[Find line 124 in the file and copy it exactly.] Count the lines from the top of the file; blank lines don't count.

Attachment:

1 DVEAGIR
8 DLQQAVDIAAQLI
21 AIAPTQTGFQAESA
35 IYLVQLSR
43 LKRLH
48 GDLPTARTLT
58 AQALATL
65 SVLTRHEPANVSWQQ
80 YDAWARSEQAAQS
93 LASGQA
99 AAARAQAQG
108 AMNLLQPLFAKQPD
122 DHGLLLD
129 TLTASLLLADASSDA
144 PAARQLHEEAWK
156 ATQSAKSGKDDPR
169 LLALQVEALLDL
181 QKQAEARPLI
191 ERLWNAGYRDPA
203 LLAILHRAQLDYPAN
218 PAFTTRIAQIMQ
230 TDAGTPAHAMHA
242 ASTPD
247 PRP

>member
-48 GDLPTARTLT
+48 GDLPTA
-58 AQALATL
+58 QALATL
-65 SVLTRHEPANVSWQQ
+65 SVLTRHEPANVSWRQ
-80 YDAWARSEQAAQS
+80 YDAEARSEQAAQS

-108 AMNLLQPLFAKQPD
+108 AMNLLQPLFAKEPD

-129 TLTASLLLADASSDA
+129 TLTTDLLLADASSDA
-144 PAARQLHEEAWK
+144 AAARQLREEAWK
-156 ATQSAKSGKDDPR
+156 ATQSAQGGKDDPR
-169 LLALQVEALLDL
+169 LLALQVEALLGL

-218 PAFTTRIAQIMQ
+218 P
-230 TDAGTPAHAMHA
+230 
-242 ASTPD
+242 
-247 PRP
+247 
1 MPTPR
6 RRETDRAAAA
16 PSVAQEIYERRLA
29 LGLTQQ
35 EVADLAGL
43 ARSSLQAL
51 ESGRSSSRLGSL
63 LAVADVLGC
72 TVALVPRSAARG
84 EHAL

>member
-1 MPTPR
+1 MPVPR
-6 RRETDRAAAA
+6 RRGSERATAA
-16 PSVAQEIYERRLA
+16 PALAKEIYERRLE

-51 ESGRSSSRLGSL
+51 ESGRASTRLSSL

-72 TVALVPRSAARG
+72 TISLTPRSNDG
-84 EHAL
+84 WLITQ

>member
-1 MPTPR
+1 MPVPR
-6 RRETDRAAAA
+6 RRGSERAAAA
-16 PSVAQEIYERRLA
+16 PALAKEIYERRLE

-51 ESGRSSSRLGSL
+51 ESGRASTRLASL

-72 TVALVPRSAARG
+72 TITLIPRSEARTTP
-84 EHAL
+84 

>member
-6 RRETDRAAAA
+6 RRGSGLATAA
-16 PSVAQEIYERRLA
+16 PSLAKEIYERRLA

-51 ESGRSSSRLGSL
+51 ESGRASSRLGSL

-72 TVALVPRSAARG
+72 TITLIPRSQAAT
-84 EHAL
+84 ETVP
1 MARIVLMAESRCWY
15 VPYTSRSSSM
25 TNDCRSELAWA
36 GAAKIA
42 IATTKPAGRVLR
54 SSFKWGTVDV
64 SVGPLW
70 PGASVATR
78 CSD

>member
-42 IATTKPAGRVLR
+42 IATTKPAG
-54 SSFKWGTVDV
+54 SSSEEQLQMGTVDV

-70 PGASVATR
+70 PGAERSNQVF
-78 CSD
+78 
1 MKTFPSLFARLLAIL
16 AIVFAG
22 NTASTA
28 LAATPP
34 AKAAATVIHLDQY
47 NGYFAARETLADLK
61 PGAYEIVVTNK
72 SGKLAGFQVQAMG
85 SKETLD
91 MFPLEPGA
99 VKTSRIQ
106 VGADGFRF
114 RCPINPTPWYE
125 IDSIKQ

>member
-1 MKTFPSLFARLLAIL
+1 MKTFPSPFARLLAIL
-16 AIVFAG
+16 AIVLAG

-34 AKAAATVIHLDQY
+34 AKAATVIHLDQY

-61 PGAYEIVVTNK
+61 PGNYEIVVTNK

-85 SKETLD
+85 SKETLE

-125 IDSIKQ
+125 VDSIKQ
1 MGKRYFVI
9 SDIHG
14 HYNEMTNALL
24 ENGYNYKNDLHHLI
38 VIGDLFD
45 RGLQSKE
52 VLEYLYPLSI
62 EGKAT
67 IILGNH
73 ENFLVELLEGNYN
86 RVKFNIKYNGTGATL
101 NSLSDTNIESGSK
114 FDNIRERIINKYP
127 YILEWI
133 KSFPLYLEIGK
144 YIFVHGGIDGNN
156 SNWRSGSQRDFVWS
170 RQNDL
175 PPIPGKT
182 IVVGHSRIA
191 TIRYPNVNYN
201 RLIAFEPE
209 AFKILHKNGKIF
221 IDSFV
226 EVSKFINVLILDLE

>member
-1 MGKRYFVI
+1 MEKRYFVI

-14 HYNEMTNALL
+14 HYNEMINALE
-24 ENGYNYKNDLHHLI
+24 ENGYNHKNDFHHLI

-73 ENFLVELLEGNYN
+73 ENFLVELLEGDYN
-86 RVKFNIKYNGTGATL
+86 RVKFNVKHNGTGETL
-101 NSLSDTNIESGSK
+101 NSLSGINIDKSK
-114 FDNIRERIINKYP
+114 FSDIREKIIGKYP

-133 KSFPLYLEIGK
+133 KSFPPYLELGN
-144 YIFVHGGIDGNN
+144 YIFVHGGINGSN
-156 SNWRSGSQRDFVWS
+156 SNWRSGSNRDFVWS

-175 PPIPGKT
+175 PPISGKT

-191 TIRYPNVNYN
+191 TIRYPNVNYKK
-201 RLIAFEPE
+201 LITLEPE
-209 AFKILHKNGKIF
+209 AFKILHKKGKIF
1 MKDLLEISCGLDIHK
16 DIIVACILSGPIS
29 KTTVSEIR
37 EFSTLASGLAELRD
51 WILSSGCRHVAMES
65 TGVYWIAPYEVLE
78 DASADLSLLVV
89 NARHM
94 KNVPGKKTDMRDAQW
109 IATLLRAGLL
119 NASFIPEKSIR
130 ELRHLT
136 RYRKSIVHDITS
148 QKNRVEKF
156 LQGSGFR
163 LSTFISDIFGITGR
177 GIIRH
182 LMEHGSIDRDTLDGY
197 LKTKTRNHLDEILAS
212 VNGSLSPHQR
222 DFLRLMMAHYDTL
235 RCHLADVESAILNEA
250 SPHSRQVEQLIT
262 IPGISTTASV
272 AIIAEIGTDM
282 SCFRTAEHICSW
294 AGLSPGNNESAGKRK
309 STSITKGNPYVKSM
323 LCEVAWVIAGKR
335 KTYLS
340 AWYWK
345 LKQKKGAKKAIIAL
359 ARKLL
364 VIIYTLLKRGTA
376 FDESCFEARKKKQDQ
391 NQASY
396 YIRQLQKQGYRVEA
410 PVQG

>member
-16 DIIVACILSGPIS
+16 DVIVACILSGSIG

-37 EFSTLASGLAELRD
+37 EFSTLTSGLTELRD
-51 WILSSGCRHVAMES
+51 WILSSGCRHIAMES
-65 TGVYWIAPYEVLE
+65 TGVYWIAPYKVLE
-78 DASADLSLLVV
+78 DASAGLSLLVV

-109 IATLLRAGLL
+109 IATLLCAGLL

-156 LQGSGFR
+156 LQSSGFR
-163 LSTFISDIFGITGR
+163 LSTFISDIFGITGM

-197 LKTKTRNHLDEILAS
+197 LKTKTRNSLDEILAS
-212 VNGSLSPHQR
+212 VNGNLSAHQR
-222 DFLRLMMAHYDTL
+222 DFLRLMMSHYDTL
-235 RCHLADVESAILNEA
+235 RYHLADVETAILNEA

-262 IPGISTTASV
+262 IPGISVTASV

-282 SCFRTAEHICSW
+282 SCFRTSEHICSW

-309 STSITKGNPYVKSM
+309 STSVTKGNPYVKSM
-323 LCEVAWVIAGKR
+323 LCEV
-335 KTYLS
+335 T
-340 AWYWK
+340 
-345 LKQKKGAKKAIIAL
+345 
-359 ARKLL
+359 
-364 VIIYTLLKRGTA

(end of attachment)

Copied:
72 SGKLAGFQVQAMG